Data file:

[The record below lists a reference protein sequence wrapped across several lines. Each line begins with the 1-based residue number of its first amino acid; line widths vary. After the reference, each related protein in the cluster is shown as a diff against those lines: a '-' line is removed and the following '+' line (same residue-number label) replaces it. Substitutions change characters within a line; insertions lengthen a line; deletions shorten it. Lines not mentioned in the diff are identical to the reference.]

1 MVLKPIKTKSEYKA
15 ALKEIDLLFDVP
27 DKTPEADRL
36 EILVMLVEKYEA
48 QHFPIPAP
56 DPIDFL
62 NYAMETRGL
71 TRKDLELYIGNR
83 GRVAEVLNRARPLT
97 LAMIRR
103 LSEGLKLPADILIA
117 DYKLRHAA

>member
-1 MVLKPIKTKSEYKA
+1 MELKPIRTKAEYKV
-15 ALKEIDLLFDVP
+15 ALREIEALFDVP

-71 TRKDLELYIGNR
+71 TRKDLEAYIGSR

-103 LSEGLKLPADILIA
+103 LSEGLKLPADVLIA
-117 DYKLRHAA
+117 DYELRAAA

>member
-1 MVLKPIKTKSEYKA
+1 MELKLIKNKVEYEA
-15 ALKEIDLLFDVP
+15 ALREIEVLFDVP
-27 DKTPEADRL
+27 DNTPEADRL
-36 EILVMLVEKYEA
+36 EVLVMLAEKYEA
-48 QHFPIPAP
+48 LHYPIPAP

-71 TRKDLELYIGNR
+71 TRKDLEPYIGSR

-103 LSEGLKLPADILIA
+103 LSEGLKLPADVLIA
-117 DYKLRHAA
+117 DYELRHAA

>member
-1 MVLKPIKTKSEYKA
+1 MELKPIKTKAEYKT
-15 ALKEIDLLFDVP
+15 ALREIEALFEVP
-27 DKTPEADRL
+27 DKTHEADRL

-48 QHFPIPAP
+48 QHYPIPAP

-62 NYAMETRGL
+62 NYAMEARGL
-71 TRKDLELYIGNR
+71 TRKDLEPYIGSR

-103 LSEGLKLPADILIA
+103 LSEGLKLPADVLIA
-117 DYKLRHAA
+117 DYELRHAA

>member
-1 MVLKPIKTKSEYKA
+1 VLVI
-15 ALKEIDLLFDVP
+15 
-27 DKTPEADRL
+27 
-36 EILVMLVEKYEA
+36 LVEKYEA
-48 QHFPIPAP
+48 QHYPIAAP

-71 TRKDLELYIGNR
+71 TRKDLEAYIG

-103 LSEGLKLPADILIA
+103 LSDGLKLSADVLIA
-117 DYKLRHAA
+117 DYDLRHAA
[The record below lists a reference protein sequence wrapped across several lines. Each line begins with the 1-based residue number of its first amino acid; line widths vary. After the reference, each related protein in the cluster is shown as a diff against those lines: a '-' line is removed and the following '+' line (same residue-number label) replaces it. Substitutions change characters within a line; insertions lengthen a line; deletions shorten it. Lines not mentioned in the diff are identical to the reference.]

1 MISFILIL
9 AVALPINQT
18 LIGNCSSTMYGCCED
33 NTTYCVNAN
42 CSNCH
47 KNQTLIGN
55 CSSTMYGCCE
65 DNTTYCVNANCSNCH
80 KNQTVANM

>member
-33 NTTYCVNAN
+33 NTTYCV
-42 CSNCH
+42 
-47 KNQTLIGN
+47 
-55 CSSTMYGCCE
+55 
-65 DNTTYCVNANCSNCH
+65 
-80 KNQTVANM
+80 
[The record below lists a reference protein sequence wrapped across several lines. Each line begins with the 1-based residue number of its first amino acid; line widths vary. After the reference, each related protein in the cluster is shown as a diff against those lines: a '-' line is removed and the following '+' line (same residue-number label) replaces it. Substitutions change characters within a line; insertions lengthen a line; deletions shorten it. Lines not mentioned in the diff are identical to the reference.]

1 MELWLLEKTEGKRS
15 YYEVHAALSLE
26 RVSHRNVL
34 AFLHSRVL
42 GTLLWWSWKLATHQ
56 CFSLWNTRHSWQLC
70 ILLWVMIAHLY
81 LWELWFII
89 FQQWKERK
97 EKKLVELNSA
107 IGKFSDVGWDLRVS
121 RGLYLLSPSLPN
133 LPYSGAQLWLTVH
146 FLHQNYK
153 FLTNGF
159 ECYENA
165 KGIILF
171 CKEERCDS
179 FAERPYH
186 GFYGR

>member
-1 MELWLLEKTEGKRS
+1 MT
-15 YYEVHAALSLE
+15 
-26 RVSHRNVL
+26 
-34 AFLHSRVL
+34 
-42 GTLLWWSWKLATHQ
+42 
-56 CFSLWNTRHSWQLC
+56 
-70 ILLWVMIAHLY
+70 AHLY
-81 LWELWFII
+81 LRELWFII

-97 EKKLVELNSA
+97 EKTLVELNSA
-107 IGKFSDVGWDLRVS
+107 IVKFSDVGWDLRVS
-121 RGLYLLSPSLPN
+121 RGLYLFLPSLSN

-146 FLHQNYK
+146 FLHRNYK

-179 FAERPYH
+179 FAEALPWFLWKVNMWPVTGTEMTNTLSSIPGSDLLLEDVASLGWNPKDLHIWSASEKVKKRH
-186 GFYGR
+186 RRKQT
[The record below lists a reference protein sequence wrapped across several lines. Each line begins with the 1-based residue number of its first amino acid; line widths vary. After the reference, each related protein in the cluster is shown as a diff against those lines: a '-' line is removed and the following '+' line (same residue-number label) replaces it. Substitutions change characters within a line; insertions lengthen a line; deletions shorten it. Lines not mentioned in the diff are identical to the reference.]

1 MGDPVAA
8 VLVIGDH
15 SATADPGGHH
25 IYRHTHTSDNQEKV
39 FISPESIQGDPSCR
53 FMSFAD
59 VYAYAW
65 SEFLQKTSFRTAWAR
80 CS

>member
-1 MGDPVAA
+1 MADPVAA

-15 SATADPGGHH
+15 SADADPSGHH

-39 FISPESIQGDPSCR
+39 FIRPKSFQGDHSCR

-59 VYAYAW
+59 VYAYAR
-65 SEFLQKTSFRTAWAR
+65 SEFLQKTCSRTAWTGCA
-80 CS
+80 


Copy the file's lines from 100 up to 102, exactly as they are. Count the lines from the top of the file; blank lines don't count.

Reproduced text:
1 MELWLLEKTEGKRS
15 YYEVHAALSLE
26 RVSHRNVL